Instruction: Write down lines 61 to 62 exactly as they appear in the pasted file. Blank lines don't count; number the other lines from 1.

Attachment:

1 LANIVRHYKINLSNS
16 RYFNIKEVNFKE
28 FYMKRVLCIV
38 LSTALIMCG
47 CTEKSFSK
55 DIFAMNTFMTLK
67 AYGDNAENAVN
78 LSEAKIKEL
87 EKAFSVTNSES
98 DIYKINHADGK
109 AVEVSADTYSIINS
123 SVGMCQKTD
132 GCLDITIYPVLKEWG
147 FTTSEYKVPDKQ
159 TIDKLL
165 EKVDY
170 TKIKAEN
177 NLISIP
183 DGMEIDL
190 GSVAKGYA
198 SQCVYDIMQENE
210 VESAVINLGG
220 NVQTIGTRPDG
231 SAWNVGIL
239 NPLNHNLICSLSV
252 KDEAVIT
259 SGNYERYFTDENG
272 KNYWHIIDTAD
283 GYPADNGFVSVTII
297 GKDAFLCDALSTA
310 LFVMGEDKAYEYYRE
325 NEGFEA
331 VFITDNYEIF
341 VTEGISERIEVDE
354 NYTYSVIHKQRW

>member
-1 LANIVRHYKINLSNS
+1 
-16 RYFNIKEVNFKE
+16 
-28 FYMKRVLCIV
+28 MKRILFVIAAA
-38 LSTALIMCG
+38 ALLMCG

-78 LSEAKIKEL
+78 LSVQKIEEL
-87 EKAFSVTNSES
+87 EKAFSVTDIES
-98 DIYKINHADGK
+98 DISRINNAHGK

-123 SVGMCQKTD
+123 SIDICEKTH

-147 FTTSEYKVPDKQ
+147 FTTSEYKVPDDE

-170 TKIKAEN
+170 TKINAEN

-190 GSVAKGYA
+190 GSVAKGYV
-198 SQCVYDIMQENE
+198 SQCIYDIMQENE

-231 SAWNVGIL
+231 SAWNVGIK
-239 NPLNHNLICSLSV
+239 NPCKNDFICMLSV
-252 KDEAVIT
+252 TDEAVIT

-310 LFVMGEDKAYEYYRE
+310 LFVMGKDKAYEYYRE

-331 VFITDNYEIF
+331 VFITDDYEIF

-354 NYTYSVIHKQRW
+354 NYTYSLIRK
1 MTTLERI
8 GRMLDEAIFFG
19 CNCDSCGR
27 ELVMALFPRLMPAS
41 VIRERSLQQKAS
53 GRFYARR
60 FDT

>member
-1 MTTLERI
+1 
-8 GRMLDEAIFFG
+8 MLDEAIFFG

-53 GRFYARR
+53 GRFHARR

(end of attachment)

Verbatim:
-231 SAWNVGIL
+231 SAWNVGIK